Telegraph Article: Have we stuck our heads in the sand over Europe?

Britain can be stronger and safer by freeing itself from cumbersome EU structures.

I have an awful fear that in 3 years time I shall be sitting in the European Parliament, still in Strasbourg, and I won't feel that much has changed although we have got most of what we asked for. One area of great concern is foreign and defence policy. This seems to be ignored in all the discussion of EU reform.


The UK must not only opt out of the EU commitment to "ever closer union" but escape its consequences. Among the most dangerous of these is the EU determination to build a separate military capability and the expanding role of the EU Diplomatic Corps, the already 7000-strong European External Action Service (EEAS). Each of these can only be at a cost. The first to our national defence capabilities and the revitalisation of the NATO alliance. The second to our global standing as an influential independent nation.


The Foreign and Commonwealth Office argues that engaging with the EEAS gives us more influence and at least enables us to know what the EU is up to. But it is this same Foreign Office that has got us where we are with the EU - naturally it doesn't think there is much wrong with what it has constructed. EU is in its DNA. The late Hugo Young, in "This Blessed Plot", his paean to the EU, made this very clear. Foreign Office officials were his unsung heroes over the years in the battle to integrate Britain with the European Community, in spite of the occasional interference in their work by politicians.

Don't get me wrong. We gave some excellent diplomats. But they operate in an institution with a particular mindset - managing British decline and promoting our EU engagement. But even Michael Heseltine, speaking on the Andrew Marr show on 14 June, recognised that "the only point of foreign policy is to enhance the status and opportunity of your own country".


Certainly therefore we should seek to mobilise the Europeans in support of our foreign policy objectives, but you do not need a separate EU diplomatic service to do this and definitely not an EU army, or indeed navy. After all, the EEAS aims to promote the idea of a common EU foreign policy and encourage other countries increasingly to deal with the EU rather with, for example, the UK.


It will be said that the EEAS can only act when national governments agree to do something together through the EU. That used to be said about Justice & Home Affairs.


In any given area of policy, the EU moves from 'cooperation' between Member States to 'coordination,' before it displaces or absorbs the national competence. It is already at this second stage in relation to foreign policy.


Every month, in capital cities all over the world, EU member states' ambassadors are called together for a coordination meeting chaired by the local Head of the EU Delegation. Many host countries now prefer to deal with the EU delegation rather than with national embassies; after all, it usually has more money to give away, but it is money that, in significant measure, we have provided. Similarly, like representatives of tributary States, our Foreign and Defence Ministers are regularly called to Brussels for meetings chaired by the EU 'Foreign Minister', the High Representative for Foreign Affairs and Security Policy.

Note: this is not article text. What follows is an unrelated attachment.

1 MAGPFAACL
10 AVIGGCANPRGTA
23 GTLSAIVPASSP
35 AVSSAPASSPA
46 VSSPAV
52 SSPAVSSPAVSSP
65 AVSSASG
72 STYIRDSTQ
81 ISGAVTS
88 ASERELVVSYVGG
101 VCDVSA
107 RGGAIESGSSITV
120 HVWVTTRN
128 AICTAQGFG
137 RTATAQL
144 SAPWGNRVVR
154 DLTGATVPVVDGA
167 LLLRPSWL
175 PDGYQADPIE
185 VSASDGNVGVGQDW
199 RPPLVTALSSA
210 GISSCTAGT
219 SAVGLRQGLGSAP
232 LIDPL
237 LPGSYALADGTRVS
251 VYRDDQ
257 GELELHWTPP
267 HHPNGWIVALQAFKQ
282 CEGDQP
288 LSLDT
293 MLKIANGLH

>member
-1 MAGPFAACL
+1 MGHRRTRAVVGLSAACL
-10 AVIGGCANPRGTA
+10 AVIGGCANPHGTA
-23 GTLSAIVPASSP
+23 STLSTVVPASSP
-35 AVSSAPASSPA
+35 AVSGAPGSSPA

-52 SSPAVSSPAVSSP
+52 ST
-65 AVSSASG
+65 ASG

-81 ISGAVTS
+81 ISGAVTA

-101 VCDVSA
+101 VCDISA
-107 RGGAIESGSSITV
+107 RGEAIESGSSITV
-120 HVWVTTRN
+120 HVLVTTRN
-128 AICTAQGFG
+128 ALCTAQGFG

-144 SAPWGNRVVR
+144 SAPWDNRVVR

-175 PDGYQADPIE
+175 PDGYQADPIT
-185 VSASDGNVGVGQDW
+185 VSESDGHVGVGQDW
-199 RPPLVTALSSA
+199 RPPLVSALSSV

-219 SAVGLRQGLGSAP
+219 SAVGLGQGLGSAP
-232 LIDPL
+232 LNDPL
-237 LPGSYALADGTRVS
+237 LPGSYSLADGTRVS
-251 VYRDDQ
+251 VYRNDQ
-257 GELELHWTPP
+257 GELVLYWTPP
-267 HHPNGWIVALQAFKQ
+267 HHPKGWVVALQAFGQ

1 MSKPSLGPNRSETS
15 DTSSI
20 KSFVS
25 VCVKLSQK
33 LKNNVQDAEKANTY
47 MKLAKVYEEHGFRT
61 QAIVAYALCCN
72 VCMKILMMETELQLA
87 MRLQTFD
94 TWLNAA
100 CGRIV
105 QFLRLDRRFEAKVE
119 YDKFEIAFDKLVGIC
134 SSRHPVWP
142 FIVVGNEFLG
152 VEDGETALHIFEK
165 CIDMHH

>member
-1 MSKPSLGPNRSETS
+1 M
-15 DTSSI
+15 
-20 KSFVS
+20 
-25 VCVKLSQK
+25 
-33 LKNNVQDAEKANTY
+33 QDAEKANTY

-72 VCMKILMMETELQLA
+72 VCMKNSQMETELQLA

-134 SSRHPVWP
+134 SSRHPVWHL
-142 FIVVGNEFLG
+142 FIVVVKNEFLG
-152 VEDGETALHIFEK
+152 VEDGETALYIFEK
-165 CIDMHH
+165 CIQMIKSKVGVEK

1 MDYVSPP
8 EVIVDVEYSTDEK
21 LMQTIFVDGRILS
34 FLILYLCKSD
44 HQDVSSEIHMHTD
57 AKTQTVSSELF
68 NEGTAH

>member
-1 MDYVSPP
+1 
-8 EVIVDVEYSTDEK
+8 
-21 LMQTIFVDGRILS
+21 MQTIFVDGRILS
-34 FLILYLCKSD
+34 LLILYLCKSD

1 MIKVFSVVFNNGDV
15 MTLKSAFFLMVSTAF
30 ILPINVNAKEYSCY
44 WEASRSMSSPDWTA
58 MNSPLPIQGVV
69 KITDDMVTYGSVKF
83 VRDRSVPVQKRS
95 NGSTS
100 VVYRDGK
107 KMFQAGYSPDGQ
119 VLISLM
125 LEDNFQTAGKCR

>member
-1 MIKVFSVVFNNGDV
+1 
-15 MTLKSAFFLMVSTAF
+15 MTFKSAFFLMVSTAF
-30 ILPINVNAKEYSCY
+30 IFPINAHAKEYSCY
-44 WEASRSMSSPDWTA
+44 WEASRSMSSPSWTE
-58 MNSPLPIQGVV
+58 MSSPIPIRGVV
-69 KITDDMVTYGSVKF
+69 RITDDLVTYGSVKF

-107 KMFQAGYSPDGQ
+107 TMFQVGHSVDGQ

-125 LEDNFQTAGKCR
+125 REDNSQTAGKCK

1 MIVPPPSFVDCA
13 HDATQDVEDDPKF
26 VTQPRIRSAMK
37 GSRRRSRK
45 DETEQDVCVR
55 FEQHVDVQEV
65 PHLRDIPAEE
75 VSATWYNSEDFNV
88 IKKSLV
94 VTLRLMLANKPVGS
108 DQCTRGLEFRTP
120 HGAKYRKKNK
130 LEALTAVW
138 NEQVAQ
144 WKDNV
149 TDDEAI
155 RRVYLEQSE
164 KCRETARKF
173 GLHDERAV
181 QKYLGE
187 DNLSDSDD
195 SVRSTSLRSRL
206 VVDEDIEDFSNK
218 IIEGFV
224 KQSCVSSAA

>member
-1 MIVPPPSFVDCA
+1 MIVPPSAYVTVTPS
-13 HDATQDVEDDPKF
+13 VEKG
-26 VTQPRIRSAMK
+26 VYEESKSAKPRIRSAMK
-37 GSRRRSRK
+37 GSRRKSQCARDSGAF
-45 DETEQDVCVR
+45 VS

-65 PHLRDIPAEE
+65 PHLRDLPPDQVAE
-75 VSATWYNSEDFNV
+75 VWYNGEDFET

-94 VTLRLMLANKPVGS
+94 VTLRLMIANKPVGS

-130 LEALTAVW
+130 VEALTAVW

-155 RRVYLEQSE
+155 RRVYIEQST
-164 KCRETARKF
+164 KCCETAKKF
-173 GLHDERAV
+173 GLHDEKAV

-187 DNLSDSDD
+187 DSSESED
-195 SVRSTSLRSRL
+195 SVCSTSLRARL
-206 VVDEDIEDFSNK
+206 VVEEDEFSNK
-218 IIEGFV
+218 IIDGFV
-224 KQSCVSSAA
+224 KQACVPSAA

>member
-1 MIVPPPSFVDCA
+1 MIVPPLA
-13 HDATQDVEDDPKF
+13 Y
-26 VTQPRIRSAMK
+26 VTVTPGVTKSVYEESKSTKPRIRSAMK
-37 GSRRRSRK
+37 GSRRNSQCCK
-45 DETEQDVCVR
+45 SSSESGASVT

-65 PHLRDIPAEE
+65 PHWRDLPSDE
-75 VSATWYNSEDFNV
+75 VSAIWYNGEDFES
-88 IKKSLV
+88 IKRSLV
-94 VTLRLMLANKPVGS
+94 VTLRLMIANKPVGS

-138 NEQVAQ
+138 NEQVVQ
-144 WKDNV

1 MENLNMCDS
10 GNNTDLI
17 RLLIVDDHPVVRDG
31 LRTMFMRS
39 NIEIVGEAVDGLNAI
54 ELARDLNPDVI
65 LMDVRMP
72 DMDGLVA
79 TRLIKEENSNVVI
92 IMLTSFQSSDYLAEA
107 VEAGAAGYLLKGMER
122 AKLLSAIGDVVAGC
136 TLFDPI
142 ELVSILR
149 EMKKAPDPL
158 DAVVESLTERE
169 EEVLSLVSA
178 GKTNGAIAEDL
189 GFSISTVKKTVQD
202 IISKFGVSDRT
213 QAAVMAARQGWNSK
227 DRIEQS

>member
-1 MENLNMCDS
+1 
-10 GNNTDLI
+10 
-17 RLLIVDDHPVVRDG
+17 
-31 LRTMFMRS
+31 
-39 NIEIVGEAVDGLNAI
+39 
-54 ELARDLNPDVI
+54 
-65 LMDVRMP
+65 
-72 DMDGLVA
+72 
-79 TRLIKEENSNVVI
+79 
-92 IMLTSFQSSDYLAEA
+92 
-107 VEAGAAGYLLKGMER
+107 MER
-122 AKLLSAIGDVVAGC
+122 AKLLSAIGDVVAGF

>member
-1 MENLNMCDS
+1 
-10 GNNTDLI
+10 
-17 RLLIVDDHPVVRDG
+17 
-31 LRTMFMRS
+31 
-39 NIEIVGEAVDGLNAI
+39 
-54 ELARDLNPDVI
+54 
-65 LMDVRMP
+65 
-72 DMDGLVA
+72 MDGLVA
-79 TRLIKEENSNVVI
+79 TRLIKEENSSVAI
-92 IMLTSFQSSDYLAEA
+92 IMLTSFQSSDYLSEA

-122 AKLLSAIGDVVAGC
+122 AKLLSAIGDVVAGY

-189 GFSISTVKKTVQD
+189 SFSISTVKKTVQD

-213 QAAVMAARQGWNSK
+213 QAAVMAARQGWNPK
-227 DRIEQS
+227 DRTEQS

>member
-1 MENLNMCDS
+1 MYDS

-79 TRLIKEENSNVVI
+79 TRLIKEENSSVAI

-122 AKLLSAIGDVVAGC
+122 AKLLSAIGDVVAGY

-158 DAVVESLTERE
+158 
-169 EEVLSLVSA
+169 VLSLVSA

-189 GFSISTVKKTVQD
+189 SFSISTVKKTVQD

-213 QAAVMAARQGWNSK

This same High Representative is also a Vice President of the European Commission, reflecting the collapse of the 'pillar' structure created at Maastricht to ensure that foreign policy and defence remained the responsibility of national government ministers and specifically not of the supra-national European Commission.


It is a fond illusion to imagine that we lead Europe in these areas as, most recently, our absence from the Minsk summits revealed. Our once dominant role in the Middle East has now been sub-contracted to the EU which represents us in the Quartet. The EU also chairs what it likes to call the E3 + 3 (the Foreign Ministers of the UK, France, and Germany + those of the US, China and Russia). This was once fondly known as the P5+ 1 (the Permanent Members of the Security Council, plus Germany). Even in defence sales, France has successfully encroached on India and the Gulf states - areas where Britain should have enormous historic advantage.


The reality is that overseas representation has been downgraded - we spend over ten times more on housing benefit than on the FCO. Many of our ambassadors no longer master their host's difficult language. Time and intellectual energy are consumed in meeting the demands of the EU, while our wider national capabilities have been gradually eroded over recent decades. The inevitable logic is that, as the EEAS grows in stature, so national embassies will close.


We therefore need to reduce our involvement in these EU structures - if necessary, assuming observer status - while enhancing our national diplomatic and intelligence services and our military capabilities. British foreign and defence policy are not minor commodities to be traded for support in other areas of EU reform. We should play to our strengths. With increased influence and presence, not only will we be more secure but friend and foe alike will take us more seriously, and more will want to do business with us.


Published 19.06.2015




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